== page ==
Launch speech by Laura Jean McKay
I want to tell you about an island off the coast of a very different place from here: where I was living in southern Cambodia. It was a weekend, the weather was fine enough, I climbed aboard the longboat that would take me the short 20 minute ride across the bay to the mainland. I waved goodbye to my friend who was staying on. We both saw the rain coming. I did not see, until we pulled out and away from the island hills, how big the storm clouds were. I did not see, until the waves were towering over the boat and crashing over the hull, how young the driver of the boat was. I did not realise, until I looked back at him for reassurance and saw a boy barely in his teens yelling desperately into a mobile phone and struggling to hold the tiller, how extremely scared I was. From then I saw: water, the loose planks I thought I could use to save myself and the boy, water, sheets of rain where there should be land, water, the murky depths of the sea, water, water, water. Finally a pier. Two figures standing on it. The boy’s parents pulled him out of the boat and both hugged and shook him, yelling all the while. Eventually the boy gestured at me. I couldn’t speak much Khmer and what I could was taken by the storm still raging around us, but I understood that gesture: tourists. Lives were risked for us every day.
I bring up this memory because to know water, to remember it, to be in it, to long for it, to feel the fear and the worry for it, to be responsible and irresponsible with it, is what consumes this striking new collection by Ingrid Horrocks called Where We Swim published by VUP.
In the opening anecdote I described water as, well, water. How many ways can you describe water? Two hundred and twenty two perfect pages of ways is how. In Where We Swim, Ingrid allows us to travel on waves that are ‘huge gentle things, rising in slopes before falling sumptuously back’, rain ‘slicks glasses’, the Amazon river is ‘as wide and terrifying as the ocean, except with currents and submerged sticks, and piranha’, in England, water is ‘a medicinal flush. Dunking the body in the natural world.’, Back ‘In Aotearoa,’ Ingrid writes, ‘swimming is what people do.’
Perhaps it is a cultural coercing that brings Ingrid to record in her diary one Friday 27 July: ‘Shouldn’t I swim? It looks so cold. Besides, actually swimming feels like taking this whole water business a bit too literally.’ Ingrid is writing literally in this book: about the physical, cultural, emotional and environmental impact of human immersion in water. ‘It’s about’, she writes, ‘being on the edge of the sea, about shipping lines and flight paths and whale migration routes.’ The generosity of this book is that of an author with arms outstretched, as if to embrace, but also to tread water, exposing that vulnerable space of belly and chest to the realities of the climate changed world she faces as a person, as a parent, as a sibling, as a child; to 47 degree Phoenix Arizona heat that grounds planes because the hot air is too thin for them to take off safely; to a ‘New Zealand [that] has the highest rate of car ownership in the OECD, and the fifth highest greenhouse gas emissions per capita’ – mostly from agriculture; to an Australia that honours the colonial flame, ignoring the tens of thousands of years of Indigenous fire.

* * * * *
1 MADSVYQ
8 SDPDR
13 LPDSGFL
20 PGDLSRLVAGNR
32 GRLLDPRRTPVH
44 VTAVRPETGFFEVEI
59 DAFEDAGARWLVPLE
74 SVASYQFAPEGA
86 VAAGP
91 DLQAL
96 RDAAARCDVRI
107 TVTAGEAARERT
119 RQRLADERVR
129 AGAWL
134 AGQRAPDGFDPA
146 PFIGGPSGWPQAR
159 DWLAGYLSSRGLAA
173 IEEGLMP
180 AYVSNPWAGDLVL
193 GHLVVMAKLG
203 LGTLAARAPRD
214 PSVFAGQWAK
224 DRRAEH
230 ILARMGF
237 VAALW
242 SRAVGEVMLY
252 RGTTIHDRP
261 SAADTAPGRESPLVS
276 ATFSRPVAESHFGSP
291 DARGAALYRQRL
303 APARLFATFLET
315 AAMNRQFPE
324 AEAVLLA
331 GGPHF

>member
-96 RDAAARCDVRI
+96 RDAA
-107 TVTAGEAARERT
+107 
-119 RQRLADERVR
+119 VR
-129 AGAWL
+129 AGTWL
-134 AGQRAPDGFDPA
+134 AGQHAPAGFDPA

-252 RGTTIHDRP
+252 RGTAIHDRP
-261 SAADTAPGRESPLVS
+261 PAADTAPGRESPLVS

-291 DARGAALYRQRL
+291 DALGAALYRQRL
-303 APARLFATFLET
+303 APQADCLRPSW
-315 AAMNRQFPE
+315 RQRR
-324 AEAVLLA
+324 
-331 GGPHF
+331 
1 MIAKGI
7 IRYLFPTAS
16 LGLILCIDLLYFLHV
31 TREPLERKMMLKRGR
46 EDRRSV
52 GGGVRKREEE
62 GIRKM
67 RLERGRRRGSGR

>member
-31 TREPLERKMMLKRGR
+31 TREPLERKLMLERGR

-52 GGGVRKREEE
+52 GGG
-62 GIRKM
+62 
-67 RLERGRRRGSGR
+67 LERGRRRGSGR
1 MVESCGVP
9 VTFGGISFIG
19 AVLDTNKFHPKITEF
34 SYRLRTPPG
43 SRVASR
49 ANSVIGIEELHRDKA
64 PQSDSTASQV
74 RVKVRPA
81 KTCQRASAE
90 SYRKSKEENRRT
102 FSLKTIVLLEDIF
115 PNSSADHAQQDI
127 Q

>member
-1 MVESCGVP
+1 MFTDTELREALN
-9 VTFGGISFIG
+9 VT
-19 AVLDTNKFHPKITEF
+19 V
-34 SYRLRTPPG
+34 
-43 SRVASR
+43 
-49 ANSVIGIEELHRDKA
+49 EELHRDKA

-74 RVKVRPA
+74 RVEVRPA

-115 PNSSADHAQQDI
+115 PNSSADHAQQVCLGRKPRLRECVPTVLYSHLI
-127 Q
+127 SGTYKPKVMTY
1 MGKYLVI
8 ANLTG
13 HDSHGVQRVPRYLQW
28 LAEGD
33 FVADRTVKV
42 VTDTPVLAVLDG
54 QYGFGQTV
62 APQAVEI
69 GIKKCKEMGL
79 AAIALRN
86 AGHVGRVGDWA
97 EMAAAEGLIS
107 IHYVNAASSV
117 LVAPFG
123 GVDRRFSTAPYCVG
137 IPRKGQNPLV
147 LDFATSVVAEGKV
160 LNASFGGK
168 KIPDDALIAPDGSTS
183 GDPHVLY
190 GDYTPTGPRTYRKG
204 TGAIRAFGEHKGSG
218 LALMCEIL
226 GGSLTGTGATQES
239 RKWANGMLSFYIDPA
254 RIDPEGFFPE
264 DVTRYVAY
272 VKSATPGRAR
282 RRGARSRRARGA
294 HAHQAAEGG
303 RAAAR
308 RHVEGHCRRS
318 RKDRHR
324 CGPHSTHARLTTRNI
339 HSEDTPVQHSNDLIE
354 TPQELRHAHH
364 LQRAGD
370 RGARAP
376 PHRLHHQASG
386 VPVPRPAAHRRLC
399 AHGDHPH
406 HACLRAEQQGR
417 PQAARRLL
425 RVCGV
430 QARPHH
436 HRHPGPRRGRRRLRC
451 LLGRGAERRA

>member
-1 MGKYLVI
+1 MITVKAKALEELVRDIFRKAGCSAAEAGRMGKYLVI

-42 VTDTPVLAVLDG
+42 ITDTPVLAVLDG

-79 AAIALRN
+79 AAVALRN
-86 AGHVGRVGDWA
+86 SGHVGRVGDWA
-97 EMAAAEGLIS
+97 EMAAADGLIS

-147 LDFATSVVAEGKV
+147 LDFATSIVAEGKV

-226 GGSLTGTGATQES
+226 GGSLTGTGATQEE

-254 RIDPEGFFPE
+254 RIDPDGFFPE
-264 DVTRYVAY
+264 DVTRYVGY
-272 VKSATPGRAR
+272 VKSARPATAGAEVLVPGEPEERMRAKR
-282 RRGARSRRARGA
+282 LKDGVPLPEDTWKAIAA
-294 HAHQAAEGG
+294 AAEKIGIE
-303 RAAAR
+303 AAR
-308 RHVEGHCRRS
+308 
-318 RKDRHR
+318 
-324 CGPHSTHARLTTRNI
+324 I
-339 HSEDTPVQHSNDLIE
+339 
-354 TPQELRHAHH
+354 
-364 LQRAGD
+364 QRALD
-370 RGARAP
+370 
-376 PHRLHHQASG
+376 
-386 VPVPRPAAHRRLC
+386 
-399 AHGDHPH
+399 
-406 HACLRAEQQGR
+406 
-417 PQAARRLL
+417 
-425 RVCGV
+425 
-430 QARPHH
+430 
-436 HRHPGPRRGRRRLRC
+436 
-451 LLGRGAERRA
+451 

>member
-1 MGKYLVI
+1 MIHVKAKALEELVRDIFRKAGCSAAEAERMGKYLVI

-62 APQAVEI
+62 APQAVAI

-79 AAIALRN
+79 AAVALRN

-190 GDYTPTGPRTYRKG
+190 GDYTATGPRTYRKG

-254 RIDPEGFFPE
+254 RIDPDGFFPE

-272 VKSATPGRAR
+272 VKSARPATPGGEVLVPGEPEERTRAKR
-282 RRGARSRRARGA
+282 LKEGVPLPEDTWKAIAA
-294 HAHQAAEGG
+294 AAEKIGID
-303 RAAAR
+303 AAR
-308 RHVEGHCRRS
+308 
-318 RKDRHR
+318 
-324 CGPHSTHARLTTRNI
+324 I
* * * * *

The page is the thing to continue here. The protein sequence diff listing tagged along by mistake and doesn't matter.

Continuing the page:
Hang on. This collection, as I said to Ingrid slightly accusingly on the phone, it isn’t really about swimming at all! It’s about the writer and who she is as a human in the world. The metaphorical concept of swimming through your own life reminds me of John Cheever’s 1964 short story ‘The Swimmer’, in which a man swims home through the neighbourhood pools, watching his life degrade with each dip. Ingrid pushes this idea further, plunging into the personal and breaking the surface barrier between the human and the nonhuman.
Reading this collection is to be at once immersed and held by this accomplished essayist. For those who know Ingrid’s work, you will recognise the power of an author who is at the height of command over her craft. For those new to Ingrid’s work, you will be astonished at how much is revealed in the smallest of moment, as Ingrid picks up familiar objects, tropes and relationships and turns them over to reveal the teeming, waterlogged underside, where whole other realities are revealed.
And so, let us be in this place where, as Charlotte Smith – the focus of Ingrid’s chapter ‘Sussex’ – describes:
Huge vapours brood above the clifted shore,
Night o'er the ocean settles, dark and mute,
Save where is heard the repercussive roar
I would love to hear your oceanic roar now, as we put our hands and glasses together to celebrate and launch Where we Swim.